“We have been asked with Minister O’Regan to require Trans Mountain to complete the study of our aquifer but has refused to help us. We are very concerned that the Minister is failing to fulfill his obligations to us and ensure that our drinking water is protected for future generations”, says Chief Spahan. 

“If Canada continues to fail us, and if Trans Mountain refuses to move their Project out of the recharge zone of our aquifer, we may be forced to back to court in an effort to protect our drinking water. Despite today’s decision, there are further legal actions we can take if our water isn’t protected”. 

more to come


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Update -

The Supreme Court has refused to hear the appeal from the first nation communities. 

As per procedure, the high court did not provide a reason for their ruling.

more to come


This morning the Supreme Court of Canada is expected to level their decision on the next possible appeal of the Trans Mountain Expansion project.

The Coldwater Indian band is one of the four First Nation communities seeking leave to appeal a February decision from the Federal Court of Appeal that sided with the government’s approval of the pipeline.

Following that decision, Coldwater Chief Lee Spahan spoke with Q101 about the process with Trans Mountain.

“It’s very difficult trying to move forward with Trans Mountain in Canada when they consider it consultation when the consultation process was flawed,” began Spahan. “Trying to get our voice heard and let Canada know that the consultation process still needs to continue.”

“We need all the information before any route is chosen for the pipeline, and that hasn’t happened. There isn’t enough information for the Coldwater Band membership to make that decision,” added Spahan.

The decision is expected early this morning. As is custom with the Supreme Court no reasons will be given alongside the ruling.

More to come.


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Merritt Flourish Under the Sun

A new mountain biking trail has moved a step closer to reality as this week Merritt City Council approved a motion to provide a letter of support to the Merritt Mountain Bike Association.

The association is looking to build a new trail in the north bench lands and while the land is within the City of Merritt, it’s Crown Land. For that reason, the association is currently in the process of applying to the Crown for use of the land.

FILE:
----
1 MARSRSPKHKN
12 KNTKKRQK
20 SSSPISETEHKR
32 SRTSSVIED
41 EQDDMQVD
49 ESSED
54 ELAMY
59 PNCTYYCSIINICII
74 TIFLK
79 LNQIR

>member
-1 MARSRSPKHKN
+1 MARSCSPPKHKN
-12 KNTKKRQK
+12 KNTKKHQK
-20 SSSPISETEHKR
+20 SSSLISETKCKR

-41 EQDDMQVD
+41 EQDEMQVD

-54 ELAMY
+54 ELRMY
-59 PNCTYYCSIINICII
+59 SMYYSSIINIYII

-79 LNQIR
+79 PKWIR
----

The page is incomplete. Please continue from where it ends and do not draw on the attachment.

“I’m in full support of this,” began Coun. Bike Bhangu. “The more avenues of activity that we can provide to Merrittonians the better.”

The new trail, if approved by the Crown, has been described as a beginner level trail, which will run an approximate 3km loop.


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Special weather statement in effect for:

  • Nicola

Heavy rain for the Central Interior, Cariboo-Chilcotin, Thompson and Columbia regions though Thursday evening.

Moist easterly flow associated with a deep Alberta low will stream moisture across the Rocky Mountains and into B.C. tonight and Thursday.

Computer guidance continues to suggest that 25 to 40 mm total rainfall will fall through Thursday night. Higher rainfall amounts are expected over the mountains, especially over the Williston, McGregor, and Cariboo regions where storm totals will reach 50 to 70 mm. In addition to the widespread synoptic rain, thunderstorms will have the potential of adding 15-25 mm locally over short periods.

Although the rainfall amounts may not be exceptionally heavy, the significance of this event is due to the potential for rising rivers levels. There is significant concern for high flows in the Quesnel River (Cariboo Mountains), the North Thompson (Blue River/Clearwater region), and South Thompson (Shuswap).

On Thursday the precipitation will become more showery in nature, but thunderstorms will cause significant local contribution to rainfall totals well into Thursday evening.

Rainfall warnings may be issued as the system further develops and confidence in rainfall amounts increases.